Given that the altitude of the glider release will be 40Km or more, then a top speed of near Mach 1.5 is possible. If we go higher, then we go faster.

Why is ThunderStruck an Aircraft?

Why is it considered an aircraft if it is in free fall with little to no drag? Simply because it is designed to use the little airflow to stabilise itself. Like and aircraft at lower heights uses its control surfaces for stable flight, ThunderStruck does the same. As you might remember from the jumps in the past by Joe Kittinger and Felix Baumgartner, they had serious trouble controlling spin. ThunderStruck will use the exceedingly thin air to control the spin and other forces acting on the craft during its record breaking dive.

After the dive and breaking the sound barrier, ThunderStruck will pull out of the dive under the control of RC pilot Jason Brand (12 years old) and level off, washing off excess speed. It will then fly to the ground under manual control to land just like any other aircraft.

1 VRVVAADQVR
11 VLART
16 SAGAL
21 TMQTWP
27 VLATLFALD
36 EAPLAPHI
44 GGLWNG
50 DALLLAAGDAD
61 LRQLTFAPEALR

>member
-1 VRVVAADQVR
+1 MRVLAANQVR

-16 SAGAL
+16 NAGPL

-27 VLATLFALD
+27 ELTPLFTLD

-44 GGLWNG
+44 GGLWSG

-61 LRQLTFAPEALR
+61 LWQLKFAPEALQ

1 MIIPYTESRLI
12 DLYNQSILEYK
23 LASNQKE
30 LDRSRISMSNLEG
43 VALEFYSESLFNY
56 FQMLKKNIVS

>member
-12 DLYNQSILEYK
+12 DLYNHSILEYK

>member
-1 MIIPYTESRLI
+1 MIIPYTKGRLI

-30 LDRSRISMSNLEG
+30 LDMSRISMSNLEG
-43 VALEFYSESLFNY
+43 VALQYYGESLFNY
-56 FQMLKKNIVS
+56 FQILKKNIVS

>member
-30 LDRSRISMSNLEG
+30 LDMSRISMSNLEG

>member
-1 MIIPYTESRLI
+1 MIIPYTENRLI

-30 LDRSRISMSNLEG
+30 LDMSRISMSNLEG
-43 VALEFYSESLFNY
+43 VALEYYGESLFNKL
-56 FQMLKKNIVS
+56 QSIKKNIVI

This piece on Felix Baumgartner from Wikipedia:

203px-Felix_Baumgartner_2013Felix Baumgartner; born 20 April 1969, is an Austrian skydiver, daredevil and BASE jumper. He set the world record for skydiving an estimated 39 kilometres (24 mi), reaching an estimated speed of 1,357.64 km/h (843.6 mph), or Mach 1.25, on 14 October 2012, and became the first person to break the sound barrier without vehicular power on his descent.

Baumgartner’s most recent project was Red Bull Stratos, in which he jumped to Earth from a helium balloon in the stratosphere on 14 October 2012. As part of this project, he set the altitude record for a manned balloon flight,[8] parachute jump from the highest altitude, and greatest free fall velocity